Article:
Energy drinks are very popular today, but they have been around for a long time. They are part of many people’s cultures, rather than an exclusive product of this time. Emoliente (emollient) is a very popular and refreshing drink in Peru and is known for its medicinal properties. Prepared with horsetail (cola de caballo), barley, and cat’s claw (uña de gato), among other ingredients, this traditional Peruvian drink has a distinctive taste that is quite refreshing.
This popular traditional beverage is often sold at street food stalls and in markets.
Although Peruvian “emollients” can vary in preparation depending on the region where they are produced, barley, lemon and flaxseed are the mandatory ingredients in the traditional recipe.
You can even add anise, boldo leaf, lemon balm. Another potential ingredient is cat’s claw, a plant native to South America that is commonly consumed as an anti-inflammatory. In some markets selling Latin American products, you can often find bags of ingredients that have been already selected and mixed, ready for cooking.
Emoliente’s medicinal properties depend on the natural herbs and wild herbs used in its preparation. Its curative and preventative properties may improve digestive, circulatory, respiratory, and reproductive systems. Although its nutritional value is low, it contains vitamin C, calories, and minerals, which provide energy for the body. In addition, it is safe to consume daily.
Questions and Tips
Drink it hot or cold?
While it is best to drink Emoliente hot in the winter months because of its pleasant and calming effects on the body, it is also possible to drink it cold in hot weather because it is refreshing and satiating.
How to preserve emoliente?
If you wish, you can prepare enough emoliente and store it in the fridge in a closed container, and take out only what you want to consume daily. It is possible to preserve it for up to a week, but freezing it is not recommended.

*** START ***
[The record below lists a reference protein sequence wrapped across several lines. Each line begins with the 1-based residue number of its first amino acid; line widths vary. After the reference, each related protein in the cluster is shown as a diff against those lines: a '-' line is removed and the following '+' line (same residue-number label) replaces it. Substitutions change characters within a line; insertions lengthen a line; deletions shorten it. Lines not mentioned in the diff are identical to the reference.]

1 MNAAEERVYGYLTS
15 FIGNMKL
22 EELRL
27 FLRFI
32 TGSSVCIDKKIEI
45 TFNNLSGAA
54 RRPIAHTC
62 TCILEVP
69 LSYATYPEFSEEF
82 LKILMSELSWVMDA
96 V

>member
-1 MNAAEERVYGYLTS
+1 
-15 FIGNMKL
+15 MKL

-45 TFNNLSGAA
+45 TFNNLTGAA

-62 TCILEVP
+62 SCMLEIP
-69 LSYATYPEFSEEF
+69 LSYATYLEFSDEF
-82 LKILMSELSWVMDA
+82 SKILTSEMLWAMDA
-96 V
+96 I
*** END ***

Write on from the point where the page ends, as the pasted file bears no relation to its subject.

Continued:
- 1 ¼ cups roasted barley 120 g.
- ¾ cup flax seeds 100 g.
- 10 boldo leaves 25 g.
- 3 plantain leaves 5 g.
- 2 limes
- 1 dried cat’s claw root 7 g.
- 10 lemon balm leaves 10 g.
- 20 lemongrass leaves 10 g.
- 1 packet dried horsetail herb 30 g.
- 1 skin of a pineapple
- 6 liters water
- Sweetener to your taste; you can use honey, sugar, or stevia.
- Select a large, heavy-bottomed pot. Turn the stove on to medium heat and put all the water into the pot. Then add the roasted barley, boldo leaves, plantain leaves, cat’s claw, lemon balm leaves, lemongrass leaves, horsetail, and pineapple rind. Stir with a large spoon, and start cooking, cook for about an hour.
- After an hour, the herbs will be cooked and the water will be light yellow. It is time to add the flaxseed and the lime juice. Flaxseed is not added early on because it tends to stick out of the bottom. Cook uncovered for an additional half hour.
- At the end of cooking, the water will have reduced by up to a third, and the consistency of the emoliente will be slightly gelatinous. Turn off the stove and let it sit for a couple of hours at room temperature until completely cool. At this point you just need to strain it and add the sweetener of your choice. If you prefer, you can also add a little extra lime juice. Remember that this drink can be taken hot or cold.
Peruvian foodie. I’ve been writing about the food of Peru for over 10 years. Read more about the Eat Peru team here
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